However, undesired properties of the polyethersiloxanes result from the presence of propenylpolyether. Under the influence of traces of acid and moisture, the propenylpolyether undergoes hydrolysis; in other words, propionaldehyde is liberated over a certain period. As a result of secondary reactions, linear and/or cyclic oligomers (aldoxanes, trioxanes) also readily form from the propionaldehyde and have a tendency to cleavage and hence for the liberation of aldehyde again. Products which are required to have a neutral odor (for example for applications in the cosmetics sector) therefore require an aftertreatment.
If, moreover, compounds carrying hydroxyl groups (for example, siloxane-bonded polyetherols) are contained in the aldehyde-contaminated system, acetals which may distort the physicochemical property profile of the desired product, for example by increasing the viscosity as a result of the increase in molar mass, etc., may readily form.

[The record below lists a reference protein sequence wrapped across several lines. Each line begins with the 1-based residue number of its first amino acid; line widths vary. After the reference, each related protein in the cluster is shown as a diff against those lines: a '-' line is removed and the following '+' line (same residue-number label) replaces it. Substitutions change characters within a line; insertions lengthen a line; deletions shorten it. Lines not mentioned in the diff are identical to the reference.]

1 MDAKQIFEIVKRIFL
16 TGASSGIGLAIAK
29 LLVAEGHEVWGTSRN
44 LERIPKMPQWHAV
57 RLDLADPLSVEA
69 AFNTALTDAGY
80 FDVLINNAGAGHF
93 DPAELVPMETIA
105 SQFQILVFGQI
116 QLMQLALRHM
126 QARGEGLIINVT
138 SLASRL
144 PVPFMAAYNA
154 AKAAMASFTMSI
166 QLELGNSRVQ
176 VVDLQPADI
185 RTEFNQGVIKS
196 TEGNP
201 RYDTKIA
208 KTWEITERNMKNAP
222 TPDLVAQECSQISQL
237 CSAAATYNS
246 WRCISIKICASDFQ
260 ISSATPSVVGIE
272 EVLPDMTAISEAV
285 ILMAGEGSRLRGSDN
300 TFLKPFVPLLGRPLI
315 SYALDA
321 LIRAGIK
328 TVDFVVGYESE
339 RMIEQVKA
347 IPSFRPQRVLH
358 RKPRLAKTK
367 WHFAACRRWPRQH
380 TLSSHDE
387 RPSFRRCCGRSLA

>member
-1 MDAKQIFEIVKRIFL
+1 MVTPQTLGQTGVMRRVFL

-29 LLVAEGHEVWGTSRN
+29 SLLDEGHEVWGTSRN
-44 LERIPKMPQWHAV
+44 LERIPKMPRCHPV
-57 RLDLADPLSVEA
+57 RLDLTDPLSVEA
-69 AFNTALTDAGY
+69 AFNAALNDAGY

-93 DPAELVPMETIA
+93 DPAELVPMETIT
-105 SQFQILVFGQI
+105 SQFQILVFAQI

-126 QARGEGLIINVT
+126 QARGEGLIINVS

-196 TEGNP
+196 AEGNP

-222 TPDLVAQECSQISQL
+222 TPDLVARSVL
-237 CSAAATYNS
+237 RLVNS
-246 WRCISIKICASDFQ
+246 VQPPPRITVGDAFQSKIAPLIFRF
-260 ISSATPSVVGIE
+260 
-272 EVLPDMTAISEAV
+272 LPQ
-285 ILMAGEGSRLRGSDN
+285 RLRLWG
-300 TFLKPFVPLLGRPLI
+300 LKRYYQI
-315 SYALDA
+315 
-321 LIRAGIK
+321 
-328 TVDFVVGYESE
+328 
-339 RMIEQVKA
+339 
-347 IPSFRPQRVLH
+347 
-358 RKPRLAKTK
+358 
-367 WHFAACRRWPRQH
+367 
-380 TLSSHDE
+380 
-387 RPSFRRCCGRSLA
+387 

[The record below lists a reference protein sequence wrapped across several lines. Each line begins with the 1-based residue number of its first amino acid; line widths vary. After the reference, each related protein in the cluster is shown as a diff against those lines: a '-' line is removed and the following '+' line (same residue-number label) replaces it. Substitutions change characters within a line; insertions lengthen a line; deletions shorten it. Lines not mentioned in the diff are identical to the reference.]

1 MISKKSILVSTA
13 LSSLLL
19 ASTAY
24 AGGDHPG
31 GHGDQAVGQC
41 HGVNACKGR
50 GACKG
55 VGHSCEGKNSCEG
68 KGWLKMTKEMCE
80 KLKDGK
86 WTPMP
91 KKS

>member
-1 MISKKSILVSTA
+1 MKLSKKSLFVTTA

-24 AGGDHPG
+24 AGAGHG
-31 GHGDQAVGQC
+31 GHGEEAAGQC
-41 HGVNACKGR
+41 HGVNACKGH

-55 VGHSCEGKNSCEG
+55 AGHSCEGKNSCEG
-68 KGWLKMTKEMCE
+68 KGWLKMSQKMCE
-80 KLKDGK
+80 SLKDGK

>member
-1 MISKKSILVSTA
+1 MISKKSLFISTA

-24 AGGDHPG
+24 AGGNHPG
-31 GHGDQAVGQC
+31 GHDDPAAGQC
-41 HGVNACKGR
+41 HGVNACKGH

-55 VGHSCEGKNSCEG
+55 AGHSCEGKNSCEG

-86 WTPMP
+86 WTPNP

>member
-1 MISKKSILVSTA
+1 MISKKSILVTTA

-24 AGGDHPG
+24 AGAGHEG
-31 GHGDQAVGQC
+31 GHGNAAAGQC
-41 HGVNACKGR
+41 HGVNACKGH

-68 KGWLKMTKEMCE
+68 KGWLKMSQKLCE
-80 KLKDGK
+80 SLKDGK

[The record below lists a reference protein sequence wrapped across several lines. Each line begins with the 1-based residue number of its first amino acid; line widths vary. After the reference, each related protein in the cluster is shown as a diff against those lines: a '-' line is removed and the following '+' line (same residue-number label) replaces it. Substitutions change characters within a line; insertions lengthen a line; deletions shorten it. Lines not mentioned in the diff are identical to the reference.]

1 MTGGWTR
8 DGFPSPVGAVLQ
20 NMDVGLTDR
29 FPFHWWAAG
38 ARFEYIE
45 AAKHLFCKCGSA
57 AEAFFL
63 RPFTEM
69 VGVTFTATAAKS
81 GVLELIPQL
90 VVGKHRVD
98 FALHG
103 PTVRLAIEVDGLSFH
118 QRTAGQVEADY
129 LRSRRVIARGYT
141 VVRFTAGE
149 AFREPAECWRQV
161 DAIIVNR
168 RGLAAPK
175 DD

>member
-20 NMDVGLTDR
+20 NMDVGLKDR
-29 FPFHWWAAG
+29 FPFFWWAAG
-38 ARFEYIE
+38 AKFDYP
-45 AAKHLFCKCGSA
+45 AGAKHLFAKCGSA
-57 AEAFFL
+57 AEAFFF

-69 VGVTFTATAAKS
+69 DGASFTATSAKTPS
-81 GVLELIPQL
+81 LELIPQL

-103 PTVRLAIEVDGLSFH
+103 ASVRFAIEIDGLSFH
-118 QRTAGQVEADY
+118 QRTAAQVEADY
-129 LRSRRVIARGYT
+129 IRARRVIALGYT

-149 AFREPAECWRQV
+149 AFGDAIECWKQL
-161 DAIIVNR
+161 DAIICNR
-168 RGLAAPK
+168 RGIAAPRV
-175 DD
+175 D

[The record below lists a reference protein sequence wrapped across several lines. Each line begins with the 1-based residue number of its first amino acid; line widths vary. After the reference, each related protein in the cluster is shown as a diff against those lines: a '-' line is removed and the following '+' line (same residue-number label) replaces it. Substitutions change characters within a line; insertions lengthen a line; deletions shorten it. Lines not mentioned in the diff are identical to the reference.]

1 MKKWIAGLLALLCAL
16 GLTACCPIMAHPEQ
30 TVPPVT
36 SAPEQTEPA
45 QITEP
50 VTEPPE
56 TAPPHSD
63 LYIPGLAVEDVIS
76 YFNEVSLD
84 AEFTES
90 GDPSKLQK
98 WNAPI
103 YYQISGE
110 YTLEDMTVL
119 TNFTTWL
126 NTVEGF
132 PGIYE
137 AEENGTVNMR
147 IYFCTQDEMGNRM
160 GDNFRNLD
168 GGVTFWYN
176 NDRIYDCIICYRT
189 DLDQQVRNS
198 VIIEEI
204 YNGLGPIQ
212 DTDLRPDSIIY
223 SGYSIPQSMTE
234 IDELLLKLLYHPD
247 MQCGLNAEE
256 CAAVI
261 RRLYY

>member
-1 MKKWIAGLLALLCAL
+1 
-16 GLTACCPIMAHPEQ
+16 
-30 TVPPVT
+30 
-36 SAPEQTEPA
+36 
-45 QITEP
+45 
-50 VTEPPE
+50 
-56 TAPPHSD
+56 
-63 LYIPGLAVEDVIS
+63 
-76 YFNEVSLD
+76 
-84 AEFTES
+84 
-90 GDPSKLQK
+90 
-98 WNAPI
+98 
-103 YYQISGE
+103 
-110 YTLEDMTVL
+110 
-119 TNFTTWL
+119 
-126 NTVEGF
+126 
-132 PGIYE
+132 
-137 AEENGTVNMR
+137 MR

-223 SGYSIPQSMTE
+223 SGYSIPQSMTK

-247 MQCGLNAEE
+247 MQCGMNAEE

2. Description of the Related Art
The prior art discloses very different methods for avoiding or eliminating the problems described in the case of allylpolyether-based systems:
EP-A-0 118 824 describes organopolysiloxane/polyoxyalkylene copolymers as oils for cosmetic purposes, having a total content of compounds carrying carbonyl groups (aldehydes+ketones) of ≦100 ppm and a peroxide content of ≦5 milliequivalents/kg of substance, which are obtainable by using antioxidants in amounts of 5 to 1000 ppm, if required in the presence of a buffer during the hydrosilylation linkage reaction of allylpolyethers which are already very pure.
JP-A-07304627 teaches a process for the treatment of organosiloxanes carrying allylpolyethers by mixing them with aqueous hydrochloric acid at 60° C. in the course of 24 hours. The aldehyde content obtained is ≦100 ppm and the odor test is negative.
A comparable procedure for the acid-induced hydrolysis of propenylpolyether moieties with liberation, and the consequently possible removal of propionaldehyde is described in J. Soc. Cosmet. Chem. Japan (1993), 27(3), 297-303.